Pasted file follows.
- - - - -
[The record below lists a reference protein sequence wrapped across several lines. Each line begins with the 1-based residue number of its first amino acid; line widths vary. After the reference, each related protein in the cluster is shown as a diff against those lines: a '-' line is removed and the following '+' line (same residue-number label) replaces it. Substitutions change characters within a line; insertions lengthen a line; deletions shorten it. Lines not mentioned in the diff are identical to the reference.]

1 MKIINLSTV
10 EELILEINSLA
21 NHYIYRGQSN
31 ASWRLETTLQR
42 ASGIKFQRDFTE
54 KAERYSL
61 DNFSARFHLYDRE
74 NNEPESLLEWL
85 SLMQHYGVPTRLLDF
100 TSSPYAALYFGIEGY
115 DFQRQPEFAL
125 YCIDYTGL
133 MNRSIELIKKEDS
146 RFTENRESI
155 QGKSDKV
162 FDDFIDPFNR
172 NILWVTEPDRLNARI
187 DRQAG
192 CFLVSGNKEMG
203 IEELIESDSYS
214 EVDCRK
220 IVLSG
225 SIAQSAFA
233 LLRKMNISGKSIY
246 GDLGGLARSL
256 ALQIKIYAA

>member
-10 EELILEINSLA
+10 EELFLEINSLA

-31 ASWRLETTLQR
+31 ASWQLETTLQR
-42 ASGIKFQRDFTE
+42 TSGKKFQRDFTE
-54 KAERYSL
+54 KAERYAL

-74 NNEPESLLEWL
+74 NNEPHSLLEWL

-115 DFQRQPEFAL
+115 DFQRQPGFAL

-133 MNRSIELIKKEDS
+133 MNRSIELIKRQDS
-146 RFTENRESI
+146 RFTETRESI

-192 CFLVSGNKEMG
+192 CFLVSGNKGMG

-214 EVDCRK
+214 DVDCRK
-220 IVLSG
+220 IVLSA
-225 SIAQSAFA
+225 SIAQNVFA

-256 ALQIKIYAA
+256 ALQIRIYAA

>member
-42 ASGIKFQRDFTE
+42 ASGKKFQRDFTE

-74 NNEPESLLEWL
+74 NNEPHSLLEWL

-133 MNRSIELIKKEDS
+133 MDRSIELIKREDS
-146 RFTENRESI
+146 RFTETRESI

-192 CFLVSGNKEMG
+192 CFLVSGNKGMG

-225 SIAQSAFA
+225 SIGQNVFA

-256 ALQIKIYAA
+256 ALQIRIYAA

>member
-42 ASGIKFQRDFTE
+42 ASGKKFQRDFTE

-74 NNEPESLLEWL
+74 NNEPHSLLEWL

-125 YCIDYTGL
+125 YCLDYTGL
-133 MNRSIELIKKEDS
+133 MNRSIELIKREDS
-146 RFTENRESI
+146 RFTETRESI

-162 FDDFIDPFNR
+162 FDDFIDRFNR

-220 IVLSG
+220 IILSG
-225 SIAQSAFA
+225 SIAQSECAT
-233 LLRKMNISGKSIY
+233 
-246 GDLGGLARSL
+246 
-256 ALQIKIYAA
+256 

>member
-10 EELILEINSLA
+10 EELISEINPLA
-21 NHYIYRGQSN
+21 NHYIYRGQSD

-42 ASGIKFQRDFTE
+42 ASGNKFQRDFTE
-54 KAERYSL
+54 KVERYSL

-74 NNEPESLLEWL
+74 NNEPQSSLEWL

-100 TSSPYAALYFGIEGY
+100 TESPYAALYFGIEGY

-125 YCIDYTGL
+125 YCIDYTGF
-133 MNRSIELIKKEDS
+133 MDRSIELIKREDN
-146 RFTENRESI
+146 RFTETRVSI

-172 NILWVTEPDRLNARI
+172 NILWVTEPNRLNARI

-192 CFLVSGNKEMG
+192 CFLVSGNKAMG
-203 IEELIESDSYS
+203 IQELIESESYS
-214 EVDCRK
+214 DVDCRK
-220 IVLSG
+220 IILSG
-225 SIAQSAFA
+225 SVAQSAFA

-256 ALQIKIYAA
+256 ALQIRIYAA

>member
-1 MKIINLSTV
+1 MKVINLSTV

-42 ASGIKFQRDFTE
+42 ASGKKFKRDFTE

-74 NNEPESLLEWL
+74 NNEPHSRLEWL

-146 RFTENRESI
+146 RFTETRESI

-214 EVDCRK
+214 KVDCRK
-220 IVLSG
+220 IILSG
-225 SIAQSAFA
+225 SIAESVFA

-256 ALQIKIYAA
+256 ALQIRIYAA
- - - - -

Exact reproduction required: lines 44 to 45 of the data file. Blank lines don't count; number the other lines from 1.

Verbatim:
+146 RFTETRESI

-192 CFLVSGNKEMG